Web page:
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In this blog, there will be a variety of material: thoughts on Bible books, book reviews, historical characters, aspects of Scottish church history and other things.

Thursday, 24 July 2014

A good friendship (1 Samuel 20)

His having to escape from Saul forced David to seek counsel from one he could trust. It is unusual to discover that the friend to whom he could turn was the son of Saul. The unusualness of the circumstances, however, should not cause us to lose sight of the wisdom of David’s decision. In times of trouble it is good to have a friend to whom we can turn. Obviously, the best friend to have is Jesus, and we can turn to him for help at all times. It is also wise to have close Christian friends whom we can trust.

Such friendships are not developed overnight, but are the outcome of meaningful contact over a period of time. So we can see that a good friend is someone whose company we enjoy. What else would a good friend do, in a Christian sense?

Such a person would pray eagerly and persistently for his friend (I doubt that someone who seldom prays for a person can be described as a close friend). He would also speak much about Jesus and the salvation he has provided. Aspects of the Christian life would also be a focus of such a friendly relationship. Encouragements and, sometimes, corrective counsel would be part of the relationship.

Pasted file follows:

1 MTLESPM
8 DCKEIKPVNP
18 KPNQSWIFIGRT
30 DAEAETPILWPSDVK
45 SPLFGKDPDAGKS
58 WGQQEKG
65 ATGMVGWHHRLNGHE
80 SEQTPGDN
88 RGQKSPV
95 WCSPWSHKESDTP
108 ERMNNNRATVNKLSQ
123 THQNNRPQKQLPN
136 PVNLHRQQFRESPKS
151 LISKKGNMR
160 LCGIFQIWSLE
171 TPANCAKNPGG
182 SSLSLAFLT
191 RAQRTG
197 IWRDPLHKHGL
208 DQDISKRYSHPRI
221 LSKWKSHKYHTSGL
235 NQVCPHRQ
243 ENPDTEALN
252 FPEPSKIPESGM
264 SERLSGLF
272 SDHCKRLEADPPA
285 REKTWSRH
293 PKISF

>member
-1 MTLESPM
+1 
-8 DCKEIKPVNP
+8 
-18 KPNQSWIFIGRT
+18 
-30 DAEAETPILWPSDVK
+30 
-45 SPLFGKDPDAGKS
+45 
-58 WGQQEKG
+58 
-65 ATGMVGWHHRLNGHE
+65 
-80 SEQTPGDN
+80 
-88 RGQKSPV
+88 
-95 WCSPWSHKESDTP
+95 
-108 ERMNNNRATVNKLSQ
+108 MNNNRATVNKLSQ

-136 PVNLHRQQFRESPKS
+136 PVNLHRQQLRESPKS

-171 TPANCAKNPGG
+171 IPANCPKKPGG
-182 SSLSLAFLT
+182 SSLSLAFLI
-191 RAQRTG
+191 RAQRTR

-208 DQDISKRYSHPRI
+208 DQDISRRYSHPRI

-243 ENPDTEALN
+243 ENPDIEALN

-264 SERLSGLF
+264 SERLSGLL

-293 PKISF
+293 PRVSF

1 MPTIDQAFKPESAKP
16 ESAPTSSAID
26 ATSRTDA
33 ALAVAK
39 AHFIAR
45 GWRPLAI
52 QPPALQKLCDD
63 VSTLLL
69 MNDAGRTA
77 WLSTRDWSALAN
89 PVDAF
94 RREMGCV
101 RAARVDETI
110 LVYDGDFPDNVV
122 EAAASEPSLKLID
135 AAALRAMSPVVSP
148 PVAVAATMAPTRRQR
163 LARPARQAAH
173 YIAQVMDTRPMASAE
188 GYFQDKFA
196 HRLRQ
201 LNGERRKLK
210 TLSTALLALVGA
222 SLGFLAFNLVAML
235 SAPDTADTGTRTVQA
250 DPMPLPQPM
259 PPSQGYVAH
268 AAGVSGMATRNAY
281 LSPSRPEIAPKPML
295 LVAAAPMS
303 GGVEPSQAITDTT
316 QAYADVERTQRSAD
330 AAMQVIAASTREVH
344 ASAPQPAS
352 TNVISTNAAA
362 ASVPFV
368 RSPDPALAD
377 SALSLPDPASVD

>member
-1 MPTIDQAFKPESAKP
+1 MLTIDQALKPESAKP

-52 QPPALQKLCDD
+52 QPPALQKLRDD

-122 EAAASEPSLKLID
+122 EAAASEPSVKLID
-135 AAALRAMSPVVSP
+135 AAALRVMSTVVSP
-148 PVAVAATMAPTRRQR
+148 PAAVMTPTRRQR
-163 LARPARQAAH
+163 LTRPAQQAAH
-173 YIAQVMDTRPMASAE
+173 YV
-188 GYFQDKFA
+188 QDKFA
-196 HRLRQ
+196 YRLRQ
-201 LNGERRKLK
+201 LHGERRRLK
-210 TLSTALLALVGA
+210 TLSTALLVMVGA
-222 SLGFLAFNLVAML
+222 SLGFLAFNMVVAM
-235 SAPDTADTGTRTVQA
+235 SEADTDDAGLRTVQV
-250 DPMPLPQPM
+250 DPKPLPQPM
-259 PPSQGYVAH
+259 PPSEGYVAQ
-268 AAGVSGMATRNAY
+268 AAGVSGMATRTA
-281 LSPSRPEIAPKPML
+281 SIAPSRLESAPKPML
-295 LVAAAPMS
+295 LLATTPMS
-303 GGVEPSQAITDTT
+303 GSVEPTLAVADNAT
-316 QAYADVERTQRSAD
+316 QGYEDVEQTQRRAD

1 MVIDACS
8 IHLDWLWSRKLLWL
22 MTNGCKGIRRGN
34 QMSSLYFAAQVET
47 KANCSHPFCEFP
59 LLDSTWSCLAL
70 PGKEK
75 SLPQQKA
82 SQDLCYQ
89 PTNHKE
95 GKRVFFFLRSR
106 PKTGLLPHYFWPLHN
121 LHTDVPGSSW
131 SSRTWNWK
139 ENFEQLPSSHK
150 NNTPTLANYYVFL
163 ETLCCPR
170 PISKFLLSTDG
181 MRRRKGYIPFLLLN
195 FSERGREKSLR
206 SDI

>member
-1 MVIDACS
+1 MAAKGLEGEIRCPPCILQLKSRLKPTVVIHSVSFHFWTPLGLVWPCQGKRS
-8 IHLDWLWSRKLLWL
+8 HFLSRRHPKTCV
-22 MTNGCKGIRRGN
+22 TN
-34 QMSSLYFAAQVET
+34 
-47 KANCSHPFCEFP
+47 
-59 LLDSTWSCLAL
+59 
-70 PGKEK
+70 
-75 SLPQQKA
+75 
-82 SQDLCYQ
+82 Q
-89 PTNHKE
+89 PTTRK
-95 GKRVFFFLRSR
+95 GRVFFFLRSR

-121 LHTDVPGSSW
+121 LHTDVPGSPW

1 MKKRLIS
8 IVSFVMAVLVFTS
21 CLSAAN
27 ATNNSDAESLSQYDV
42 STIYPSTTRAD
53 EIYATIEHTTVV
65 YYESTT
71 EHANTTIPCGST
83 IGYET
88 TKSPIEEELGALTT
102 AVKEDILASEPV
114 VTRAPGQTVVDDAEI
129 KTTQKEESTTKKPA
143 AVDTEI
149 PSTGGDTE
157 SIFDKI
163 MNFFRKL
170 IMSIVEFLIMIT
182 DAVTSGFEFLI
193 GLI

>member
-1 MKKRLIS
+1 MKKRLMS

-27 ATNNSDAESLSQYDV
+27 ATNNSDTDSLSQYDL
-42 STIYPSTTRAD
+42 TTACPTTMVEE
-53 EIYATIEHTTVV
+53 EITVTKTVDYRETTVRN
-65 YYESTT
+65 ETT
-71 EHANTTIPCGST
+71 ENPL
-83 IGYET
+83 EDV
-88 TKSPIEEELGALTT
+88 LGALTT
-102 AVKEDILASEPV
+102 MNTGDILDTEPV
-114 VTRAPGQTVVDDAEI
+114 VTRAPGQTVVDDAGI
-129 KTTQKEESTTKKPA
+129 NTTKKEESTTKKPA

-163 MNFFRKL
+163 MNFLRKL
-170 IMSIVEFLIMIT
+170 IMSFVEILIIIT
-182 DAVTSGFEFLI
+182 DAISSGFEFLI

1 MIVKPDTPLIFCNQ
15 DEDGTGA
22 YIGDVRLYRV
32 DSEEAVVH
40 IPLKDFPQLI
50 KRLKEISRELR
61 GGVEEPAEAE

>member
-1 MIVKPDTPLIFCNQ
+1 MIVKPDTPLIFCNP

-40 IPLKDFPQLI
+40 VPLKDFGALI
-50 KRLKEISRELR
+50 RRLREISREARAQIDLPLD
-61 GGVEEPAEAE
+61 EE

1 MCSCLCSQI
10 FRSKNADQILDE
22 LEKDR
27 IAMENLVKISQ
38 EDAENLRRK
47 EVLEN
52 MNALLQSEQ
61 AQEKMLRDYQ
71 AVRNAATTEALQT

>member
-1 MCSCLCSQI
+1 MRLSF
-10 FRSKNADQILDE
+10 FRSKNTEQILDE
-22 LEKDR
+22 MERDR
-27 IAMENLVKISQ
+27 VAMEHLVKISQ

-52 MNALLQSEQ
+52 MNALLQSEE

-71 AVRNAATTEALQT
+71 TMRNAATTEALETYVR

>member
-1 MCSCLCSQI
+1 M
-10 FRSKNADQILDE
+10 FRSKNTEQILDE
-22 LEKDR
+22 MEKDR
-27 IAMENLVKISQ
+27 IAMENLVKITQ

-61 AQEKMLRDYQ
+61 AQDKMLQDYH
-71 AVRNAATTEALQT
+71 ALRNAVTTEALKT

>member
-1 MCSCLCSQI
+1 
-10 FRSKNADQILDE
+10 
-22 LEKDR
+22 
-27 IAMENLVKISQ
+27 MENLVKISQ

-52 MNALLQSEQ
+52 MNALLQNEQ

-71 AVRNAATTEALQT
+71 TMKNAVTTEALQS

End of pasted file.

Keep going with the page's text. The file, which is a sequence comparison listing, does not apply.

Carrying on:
Jonathan was a true friend to David. As the son and assumed heir of Saul, Jonathan could have used the situation to get rid of his only rival. Yet there is no hint of any resentment in the heart of Jonathan, or of regret that he would not have the role that God had planned for David. Jonathan’s lack of bitterness is a major feature of this friendship and is a rebuke to those who have used petty reasons for destroying what could have been good friendships.

David was very sensitive to the difficulties their friendship raised for Jonathan's relationship with his father. So he devised a plan, which they developed together, that would make things easier for Jonathan to deal with the situation. The plan did reveal the danger that David was in as far as Saul’s enmity was concerned, and Jonathan did not hide the truth from his friend.

Jonathan and David’s friendship survived the intense opposition of Saul. They looked at their friendship not only from current circumstances, but also included future features. What they wanted was peace between their descendants, which is the atmosphere of true friendship. They made a covenant with one another, made in the sight of God. And an interesting consequence of their friendship is that they are still enjoying it in heaven.

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